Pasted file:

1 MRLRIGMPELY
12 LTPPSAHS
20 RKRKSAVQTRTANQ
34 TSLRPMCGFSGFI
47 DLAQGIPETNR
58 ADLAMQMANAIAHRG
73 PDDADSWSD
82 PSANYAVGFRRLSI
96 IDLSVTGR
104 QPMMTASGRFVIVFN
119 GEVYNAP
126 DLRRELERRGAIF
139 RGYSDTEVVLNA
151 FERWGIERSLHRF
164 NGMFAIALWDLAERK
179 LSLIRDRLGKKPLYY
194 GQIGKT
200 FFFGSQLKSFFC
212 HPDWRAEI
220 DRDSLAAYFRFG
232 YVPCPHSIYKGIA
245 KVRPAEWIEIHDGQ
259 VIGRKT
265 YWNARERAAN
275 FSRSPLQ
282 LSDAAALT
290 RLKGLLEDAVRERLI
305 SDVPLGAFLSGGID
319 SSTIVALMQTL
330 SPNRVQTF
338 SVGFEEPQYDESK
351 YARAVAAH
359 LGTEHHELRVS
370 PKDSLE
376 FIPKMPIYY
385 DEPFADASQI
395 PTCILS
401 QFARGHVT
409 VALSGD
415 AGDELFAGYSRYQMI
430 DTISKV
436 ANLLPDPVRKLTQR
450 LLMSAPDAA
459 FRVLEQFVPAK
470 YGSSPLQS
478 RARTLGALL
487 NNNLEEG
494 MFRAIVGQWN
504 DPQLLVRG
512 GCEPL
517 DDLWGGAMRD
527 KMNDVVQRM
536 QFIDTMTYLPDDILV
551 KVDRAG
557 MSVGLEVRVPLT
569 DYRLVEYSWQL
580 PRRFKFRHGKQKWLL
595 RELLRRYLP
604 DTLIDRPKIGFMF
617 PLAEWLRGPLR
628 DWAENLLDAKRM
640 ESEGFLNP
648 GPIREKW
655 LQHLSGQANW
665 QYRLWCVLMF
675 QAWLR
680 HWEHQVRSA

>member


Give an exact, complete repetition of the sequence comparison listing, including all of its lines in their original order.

1 MRLRIGMPELY
12 LTPPSAHS
20 RKRKSAVQTRTANQ
34 TSLRPMCGFSGFI
47 DLAQGIPETNR
58 ADLAMQMANAIAHRG
73 PDDADSWSD
82 PSANYAVGFRRLSI
96 IDLSVTGR
104 QPMMTASGRFVIVFN
119 GEVYNAP
126 DLRRELERRGAIF
139 RGYSDTEVVLNA
151 FERWGIERSLHRF
164 NGMFAIALWDLAERK
179 LSLIRDRLGKKPLYY
194 GQIGKT
200 FFFGSQLKSFFC
212 HPDWRAEI
220 DRDSLAAYFRFG
232 YVPCPHSIYKGIA
245 KVRPAEWIEIHDGQ
259 VIGRKT
265 YWNARERAAN
275 FSRSPLQ
282 LSDAAALT
290 RLKGLLEDAVRERLI
305 SDVPLGAFLSGGID
319 SSTIVALMQTL
330 SPNRVQTF
338 SVGFEEPQYDESK
351 YARAVAAH
359 LGTEHHELRVS
370 PKDSLE
376 FIPKMPIYY
385 DEPFADASQI
395 PTCILS
401 QFARGHVT
409 VALSGD
415 AGDELFAGYSRYQMI
430 DTISKV
436 ANLLPDPVRKLTQR
450 LLMSAPDAA
459 FRVLEQFVPAK
470 YGSSPLQS
478 RARTLGALL
487 NNNLEEG
494 MFRAIVGQWN
504 DPQLLVRG
512 GCEPL
517 DDLWGGAMRD
527 KMNDVVQRM
536 QFIDTMTYLPDDILV
551 KVDRAG
557 MSVGLEVRVPLT
569 DYRLVEYSWQL
580 PRRFKFRHGKQKWLL
595 RELLRRYLP
604 DTLIDRPKIGFMF
617 PLAEWLRGPLR
628 DWAENLLDAKRM
640 ESEGFLNP
648 GPIREKW
655 LQHLSGQANW
665 QYRLWCVLMF
675 QAWLR
680 HWEHQVRSA

>member